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Math Help - Mittag-Leffler Cotangent expansion proof Complex analysis

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    Mittag-Leffler Cotangent expansion proof Complex analysis

    Hello! I have this problem for my assignment, and I'm stuck at step 2, any help would be greatly appreciated thanks!


    Prove the formula claimed in the
    lecture as follows:
    Mittag-Leffler Cotangent expansion proof Complex analysis-untitled.jpg

    1)We know, looking at residues, that the difference:
    Mittag-Leffler Cotangent expansion proof Complex analysis-untitled-copy.jpg
    is an entire function (that is, it is holomorphic everywhere on C. Compute the derivative of this difference (using cot = -1/sin^2) by reordering the sum.

    2)Prove that for |Im(z)|-> inf, d'(z) -> 0. By the previous step you can assume w.l.o.g. that 0 < Re(z) <= 1! (Consider
    the term involving sin and the infinite sum separately.)


    I can solve the rest of the problem but I can't seem to prove that the lim as the imaginary part of zgoes to infinity makes d'(z) -> 0

    The derivative I get is:
    d'(z)= -pi^2/ sin^2(pi*z) +1/z^2+ pi/z *coth(z*pi)

    Thank you!!
    Last edited by Jimena; November 25th 2010 at 06:35 PM.
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  2. #2
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    Quote Originally Posted by Jimena View Post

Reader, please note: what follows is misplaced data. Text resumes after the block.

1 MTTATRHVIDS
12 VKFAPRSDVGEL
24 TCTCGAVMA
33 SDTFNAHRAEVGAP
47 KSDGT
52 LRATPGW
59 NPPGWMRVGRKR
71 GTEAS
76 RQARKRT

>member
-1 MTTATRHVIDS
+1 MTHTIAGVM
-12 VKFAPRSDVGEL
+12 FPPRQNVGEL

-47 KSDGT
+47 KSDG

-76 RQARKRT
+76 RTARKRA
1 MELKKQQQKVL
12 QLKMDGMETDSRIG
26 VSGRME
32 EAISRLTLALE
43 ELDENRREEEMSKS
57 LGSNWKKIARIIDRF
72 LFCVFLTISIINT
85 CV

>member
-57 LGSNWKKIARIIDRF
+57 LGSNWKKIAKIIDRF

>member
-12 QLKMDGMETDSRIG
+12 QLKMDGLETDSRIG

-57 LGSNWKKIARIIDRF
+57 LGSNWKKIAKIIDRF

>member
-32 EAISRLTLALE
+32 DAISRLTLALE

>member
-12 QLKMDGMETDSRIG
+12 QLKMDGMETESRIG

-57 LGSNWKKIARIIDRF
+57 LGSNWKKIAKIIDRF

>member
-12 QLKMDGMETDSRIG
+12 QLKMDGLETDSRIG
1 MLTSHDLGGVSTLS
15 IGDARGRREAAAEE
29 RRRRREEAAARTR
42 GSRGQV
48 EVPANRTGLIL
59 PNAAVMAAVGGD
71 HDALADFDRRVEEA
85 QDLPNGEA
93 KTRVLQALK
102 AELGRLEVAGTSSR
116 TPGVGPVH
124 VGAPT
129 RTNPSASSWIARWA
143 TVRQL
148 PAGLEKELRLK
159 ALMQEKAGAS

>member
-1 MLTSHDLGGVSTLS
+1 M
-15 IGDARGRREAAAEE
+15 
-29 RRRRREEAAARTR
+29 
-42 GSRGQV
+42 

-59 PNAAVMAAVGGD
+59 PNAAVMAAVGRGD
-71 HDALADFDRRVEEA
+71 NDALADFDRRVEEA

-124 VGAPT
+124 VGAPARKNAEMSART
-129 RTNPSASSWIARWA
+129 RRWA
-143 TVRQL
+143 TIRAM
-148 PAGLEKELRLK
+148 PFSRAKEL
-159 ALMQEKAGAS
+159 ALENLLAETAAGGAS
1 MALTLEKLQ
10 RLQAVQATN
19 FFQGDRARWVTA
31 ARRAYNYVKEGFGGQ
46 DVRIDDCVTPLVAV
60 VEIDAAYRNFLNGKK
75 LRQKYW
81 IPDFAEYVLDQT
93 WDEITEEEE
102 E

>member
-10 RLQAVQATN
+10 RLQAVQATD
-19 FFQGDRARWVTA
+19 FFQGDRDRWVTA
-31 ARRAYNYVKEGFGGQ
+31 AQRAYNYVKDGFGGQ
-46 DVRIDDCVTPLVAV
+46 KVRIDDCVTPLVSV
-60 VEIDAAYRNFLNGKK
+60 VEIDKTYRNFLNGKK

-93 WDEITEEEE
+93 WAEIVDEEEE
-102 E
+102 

Hello! I have this problem for my assignment, and I'm stuck at step 2, any help would be greatly appreciated thanks!


    Prove the formula claimed in the
    lecture as follows:
    Click image for larger version. 

Name:	Untitled.jpg 
Views:	31 
Size:	15.4 KB 
ID:	19857

    1)We know, looking at residues, that the difference:
    Click image for larger version. 

Name:	Untitled - Copy.jpg 
Views:	35 
Size:	16.3 KB 
ID:	19858
    is an entire function (that is, it is holomorphic everywhere on C. Compute the derivative of this difference (using cot = -1/sin^2) by reordering the sum.

    2)Prove that for |Im(z)|-> inf, d'(z) -> 0. By the previous step you can assume w.l.o.g. that 0 < Re(z) <= 1! (Consider
    the term involving sin and the infinite sum separately.)


    I can solve the rest of the problem but I can't seem to prove that the lim as the imaginary part of zgoes to infinity makes d'(z) -> 0

    The derivative I get is:
    d'(z)= -pi^2/ sin^2(pi*z) +1/z^2+ pi/z *coth(z*pi)
    I think you would be better off leaving the derivative in the form \displaystyle d'(z) = -\frac{\pi^2}{\sin^2\pi z} + \frac1{z^2} + \sum_{k\in\mathbb{Z}\setminus\{0\}}\frac1{(z-k)^2}.

    In the sum, group the terms with index k and ľk (that's what the hint about reordering the sum is getting at!), to make it \displaystyle \sum_{k=1}^\infty \frac{2(z^2+k^2)}{(z^2-k^2)^2}. In that form, it's easier to see what happens as |Im(z)| goes to infinity.

    This is all spelt out in Ahlfors' Complex Analysis (Section 5.2 in the edition that I have). If you want to get to grips with complex analysis, Ahlfors is really an essential possession.
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